With University Provost Philip Hanlon set to assume the presidency at Dartmouth College in July, the University will have to select a new provost as it also prepares to launch a search for University President Mary Sue Coleman’s successor.
On Thursday, Coleman wrote in a campus-wide e-mail that she would name an interim provost in the coming weeks, and several administrators and University regents said they expect Coleman, whose contract will expire in 2014, to appoint an interim provost until her successor can make a permanent selection.
Regents Katherine White (D–Ann Arbor) and Denise Ilitch (D–Bingham Farms) each said they expect the University will hire an interim provost until the next president is appointed. Both said they’ve told Coleman that they would like her to hire an interim provost.
“I’m a sports person, so I really respect the ability of a person, a professional, a coach so to speak, to put their team together,” Ilitch said. “I have a lot of respect for that.”
The University declined to comment on the timetable for when an interim provost will be named, and White and Ilitch both said they were unaware if a search committee had been formed.
In 2010, Coleman chose Hanlon to become provost without forming a search committee or consulting with a search firm only two weeks after his predecessor, Teresa Sullivan, announced she would leave to become president at the University of Virginia.
James Duderstadt, the University’s president from 1988 to 1996 who also served as provost, said it’s critical for the provost and president to have a strong working relationship.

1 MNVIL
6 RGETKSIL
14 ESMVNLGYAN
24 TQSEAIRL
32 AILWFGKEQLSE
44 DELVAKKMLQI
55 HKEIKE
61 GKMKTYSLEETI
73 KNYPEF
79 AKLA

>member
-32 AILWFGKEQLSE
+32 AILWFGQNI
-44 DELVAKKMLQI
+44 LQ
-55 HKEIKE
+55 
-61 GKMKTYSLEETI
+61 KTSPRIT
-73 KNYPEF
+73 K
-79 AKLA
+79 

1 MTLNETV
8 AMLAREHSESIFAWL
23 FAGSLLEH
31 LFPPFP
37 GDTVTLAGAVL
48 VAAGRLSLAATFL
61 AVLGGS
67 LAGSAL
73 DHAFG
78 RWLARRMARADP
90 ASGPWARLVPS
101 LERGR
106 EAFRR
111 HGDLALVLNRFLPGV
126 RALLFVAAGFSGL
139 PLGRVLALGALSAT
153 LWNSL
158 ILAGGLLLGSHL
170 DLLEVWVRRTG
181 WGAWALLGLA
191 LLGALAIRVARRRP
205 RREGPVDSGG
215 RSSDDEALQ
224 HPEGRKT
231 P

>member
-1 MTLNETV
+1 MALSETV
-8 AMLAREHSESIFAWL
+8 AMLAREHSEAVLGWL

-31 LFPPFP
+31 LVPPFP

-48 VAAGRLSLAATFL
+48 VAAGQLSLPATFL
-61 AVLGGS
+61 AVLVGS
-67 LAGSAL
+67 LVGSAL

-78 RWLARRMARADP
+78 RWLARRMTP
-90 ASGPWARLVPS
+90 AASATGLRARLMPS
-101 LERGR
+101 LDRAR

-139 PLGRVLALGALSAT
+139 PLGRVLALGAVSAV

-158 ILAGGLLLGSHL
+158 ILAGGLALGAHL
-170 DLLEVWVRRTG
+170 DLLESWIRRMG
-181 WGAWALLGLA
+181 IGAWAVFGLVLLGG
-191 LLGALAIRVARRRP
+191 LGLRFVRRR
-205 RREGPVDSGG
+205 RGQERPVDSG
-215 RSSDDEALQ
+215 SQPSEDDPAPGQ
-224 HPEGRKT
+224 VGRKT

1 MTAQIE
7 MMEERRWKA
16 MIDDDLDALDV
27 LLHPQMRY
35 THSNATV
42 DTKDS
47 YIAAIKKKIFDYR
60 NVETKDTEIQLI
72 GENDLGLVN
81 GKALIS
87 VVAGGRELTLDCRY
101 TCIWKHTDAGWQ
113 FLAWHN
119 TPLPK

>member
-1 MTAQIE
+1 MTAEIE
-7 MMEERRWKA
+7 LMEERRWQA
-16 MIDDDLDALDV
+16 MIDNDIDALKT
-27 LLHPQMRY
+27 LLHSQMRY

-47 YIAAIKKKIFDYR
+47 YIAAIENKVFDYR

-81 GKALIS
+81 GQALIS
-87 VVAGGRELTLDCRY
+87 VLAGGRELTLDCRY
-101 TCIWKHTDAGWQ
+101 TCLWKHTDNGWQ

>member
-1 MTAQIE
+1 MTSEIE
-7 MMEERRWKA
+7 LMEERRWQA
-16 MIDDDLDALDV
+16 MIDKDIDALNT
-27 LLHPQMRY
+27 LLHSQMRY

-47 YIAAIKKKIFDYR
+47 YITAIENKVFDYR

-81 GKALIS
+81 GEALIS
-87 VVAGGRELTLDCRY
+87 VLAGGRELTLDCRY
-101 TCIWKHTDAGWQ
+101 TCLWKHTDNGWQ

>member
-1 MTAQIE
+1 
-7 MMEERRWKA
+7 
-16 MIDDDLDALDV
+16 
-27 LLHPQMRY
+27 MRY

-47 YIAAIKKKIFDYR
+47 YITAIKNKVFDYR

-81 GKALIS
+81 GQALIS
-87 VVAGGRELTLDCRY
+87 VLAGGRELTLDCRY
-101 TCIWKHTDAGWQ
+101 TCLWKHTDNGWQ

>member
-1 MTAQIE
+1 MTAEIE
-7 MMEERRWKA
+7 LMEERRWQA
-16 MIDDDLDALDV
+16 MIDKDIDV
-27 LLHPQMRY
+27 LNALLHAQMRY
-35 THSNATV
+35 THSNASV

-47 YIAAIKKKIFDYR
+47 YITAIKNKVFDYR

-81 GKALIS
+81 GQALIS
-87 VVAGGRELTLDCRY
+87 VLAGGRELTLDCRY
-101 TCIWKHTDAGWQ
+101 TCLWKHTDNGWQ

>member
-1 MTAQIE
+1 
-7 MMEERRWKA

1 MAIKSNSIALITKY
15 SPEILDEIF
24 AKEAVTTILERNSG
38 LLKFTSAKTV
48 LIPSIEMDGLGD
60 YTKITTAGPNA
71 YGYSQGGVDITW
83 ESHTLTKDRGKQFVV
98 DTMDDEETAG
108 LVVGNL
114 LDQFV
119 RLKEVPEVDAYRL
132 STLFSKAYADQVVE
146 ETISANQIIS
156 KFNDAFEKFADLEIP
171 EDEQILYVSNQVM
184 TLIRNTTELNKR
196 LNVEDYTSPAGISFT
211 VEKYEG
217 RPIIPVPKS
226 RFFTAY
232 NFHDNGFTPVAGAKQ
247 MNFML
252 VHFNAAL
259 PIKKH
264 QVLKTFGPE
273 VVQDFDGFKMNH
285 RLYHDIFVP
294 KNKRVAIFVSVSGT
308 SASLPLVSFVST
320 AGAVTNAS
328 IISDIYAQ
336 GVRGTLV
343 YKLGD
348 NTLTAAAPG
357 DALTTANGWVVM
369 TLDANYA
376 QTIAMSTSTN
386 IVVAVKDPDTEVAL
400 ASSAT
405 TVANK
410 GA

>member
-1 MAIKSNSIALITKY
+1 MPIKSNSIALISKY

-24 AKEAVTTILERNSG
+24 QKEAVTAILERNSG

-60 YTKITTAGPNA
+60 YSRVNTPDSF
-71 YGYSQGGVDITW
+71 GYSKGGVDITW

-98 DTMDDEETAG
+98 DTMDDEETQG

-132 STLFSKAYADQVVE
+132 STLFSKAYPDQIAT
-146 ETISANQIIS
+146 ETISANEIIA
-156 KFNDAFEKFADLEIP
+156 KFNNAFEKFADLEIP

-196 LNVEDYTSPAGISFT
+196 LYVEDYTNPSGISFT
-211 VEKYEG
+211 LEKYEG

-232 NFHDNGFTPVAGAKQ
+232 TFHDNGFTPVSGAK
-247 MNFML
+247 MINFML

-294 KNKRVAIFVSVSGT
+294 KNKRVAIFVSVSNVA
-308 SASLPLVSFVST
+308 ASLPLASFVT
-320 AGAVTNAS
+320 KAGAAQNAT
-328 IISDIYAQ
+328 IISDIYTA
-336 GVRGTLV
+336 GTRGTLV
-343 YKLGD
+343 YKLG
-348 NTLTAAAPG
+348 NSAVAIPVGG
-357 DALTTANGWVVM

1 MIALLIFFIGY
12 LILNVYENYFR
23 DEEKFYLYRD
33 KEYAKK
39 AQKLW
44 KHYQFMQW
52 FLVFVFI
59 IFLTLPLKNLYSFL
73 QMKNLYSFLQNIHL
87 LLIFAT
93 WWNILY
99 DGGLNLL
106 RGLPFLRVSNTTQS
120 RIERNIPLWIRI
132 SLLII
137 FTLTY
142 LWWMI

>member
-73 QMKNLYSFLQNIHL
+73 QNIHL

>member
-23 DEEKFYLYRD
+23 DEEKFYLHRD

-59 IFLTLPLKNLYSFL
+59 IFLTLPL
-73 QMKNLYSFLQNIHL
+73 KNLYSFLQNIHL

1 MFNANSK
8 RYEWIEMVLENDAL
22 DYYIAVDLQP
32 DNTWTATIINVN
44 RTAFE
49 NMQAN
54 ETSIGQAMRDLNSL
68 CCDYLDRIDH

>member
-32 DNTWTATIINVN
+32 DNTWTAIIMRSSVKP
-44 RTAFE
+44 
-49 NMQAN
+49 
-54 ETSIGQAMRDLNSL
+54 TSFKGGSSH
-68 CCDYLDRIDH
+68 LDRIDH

“One of the challenges, of course, is the president and provost form a very important team, and typically you want the president to have a significant influence over the provost that she or he will work with,” Duderstadt said in an interview. “Since (Coleman) is approaching the end of her tenure at Michigan, she’ll probably appoint an interim provost. The next permanent provost will most likely be chosen by the next president.”
While the president’s main focus is generally promoting the University externally — to donors, government officials, alumni and others — the provost typically works internally and is responsible for the University’s academic budget and the University’s dean’s report to the provost.
“It takes a very intimate relationship between the provost and the president to balance the inside and the outside and to make sure the university stays on a stable course,” Duderstadt said. “That’s why the decision of picking a provost is very much a decision that needs to be made by the president.”
Working in an interim capacity before becoming the University’s provost from 2002 to 2005, Paul Courant, now the dean of libraries, said he helped Coleman adjust to the presidency when she first arrived in Ann Arbor from the University of Iowa in 2002.
“I was able to introduce her, as it were, to the campus and introduce the campus to her,” Courant said. “I think that was useful to her.”
Courant said he had no direct knowledge of the search process, but noted the candidate for interim provost would “certainly be an insider” as opposed to someone hired from outside the University in order to ease the transition.